Understanding Pressure Drop and It’s Cost
What Causes Pressure Drop?
Any type of obstruction, restriction, or roughness in the system will cause resistance to air flow and cause pressure drop. This can be the result of:
- Undersized piping
- Incorrect piping configuration (i.e. dead end piping instead of looped piping)
- Undersized dryers and filtration
- Poorly maintained filtration
- Incorrect or excessive use of quick coupling connections
- Extensive hose lengths
Effects of a Pressure Drop
Pressure drop is costing you money since in order to maintain the desired pressure at your point-of-use, you have to run your air compressor at a higher pressure than the minimum pressure needed to keep your factory operating. It takes more energy to produce air at a higher pressure, and energy costs money.
To put it in context: If a machine only needs 90 PSI to function properly, but you have to operate your air compressor at 110 PSI in order to maintain the 90 PSI, this tells us that you have 20 PSI of pressure drop. As a rule of thumb, every 2 PSI of overpressurization costs you 1% in energy.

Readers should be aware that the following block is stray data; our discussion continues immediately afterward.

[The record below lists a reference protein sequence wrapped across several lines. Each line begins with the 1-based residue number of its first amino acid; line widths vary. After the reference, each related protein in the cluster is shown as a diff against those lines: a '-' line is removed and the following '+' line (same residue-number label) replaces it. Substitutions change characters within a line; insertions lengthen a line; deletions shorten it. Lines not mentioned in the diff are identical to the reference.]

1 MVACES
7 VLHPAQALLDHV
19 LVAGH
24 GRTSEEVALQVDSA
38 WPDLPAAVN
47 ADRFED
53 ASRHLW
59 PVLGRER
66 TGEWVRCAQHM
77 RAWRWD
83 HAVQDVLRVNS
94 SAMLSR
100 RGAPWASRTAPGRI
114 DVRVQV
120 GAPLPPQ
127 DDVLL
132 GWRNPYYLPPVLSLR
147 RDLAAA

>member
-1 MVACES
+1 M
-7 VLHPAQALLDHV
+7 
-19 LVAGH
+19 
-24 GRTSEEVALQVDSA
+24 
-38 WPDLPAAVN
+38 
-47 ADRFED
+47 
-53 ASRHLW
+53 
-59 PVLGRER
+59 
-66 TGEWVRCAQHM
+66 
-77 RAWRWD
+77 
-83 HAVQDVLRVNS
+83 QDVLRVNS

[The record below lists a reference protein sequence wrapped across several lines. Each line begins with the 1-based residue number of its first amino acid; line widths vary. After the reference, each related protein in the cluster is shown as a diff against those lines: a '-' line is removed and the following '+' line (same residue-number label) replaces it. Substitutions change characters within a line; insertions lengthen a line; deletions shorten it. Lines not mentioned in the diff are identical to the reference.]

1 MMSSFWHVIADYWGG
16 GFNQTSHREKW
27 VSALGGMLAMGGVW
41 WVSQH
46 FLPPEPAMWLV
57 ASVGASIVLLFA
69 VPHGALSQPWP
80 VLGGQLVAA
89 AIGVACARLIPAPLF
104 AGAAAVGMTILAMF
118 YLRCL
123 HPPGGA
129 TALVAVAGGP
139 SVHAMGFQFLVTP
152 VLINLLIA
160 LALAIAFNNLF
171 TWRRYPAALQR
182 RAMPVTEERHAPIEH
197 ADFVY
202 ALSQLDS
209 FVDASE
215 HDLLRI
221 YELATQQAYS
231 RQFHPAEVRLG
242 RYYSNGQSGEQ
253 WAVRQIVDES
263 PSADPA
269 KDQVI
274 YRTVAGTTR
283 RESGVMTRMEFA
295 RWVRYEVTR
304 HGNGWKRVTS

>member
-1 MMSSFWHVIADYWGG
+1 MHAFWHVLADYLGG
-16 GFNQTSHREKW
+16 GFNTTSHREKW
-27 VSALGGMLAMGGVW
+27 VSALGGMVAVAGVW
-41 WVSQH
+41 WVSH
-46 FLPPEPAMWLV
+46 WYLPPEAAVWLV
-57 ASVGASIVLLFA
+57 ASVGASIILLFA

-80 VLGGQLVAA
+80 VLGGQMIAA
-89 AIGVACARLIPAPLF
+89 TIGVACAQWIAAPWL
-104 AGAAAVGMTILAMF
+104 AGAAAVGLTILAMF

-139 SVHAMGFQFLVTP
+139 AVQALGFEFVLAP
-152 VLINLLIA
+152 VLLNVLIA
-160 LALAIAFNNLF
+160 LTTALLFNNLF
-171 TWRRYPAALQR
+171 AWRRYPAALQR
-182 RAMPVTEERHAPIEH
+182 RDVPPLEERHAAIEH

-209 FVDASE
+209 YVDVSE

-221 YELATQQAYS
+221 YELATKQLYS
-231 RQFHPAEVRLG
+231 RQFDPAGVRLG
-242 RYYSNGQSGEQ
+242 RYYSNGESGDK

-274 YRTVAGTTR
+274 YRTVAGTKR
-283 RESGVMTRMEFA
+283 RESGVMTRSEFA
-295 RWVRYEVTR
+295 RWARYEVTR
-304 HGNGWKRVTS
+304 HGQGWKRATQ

Minimizing pressure drop requires a methodical approach in design and maintenance of the system. Ways to minimize pressure drop are as follows:
- Operate and maintain air filtering and drying equipment to reduce the effects of moisture, such as pipe corrosion.
- Select after coolers, separators, dryers and filters having the lowest possible pressure drop for the rated conditions.
- Properly design the air piping system – reduce unnecessary bends and pipe size changes.
- Reduce the distance the air travels through the distribution system.
- Reduce excessive hose lengths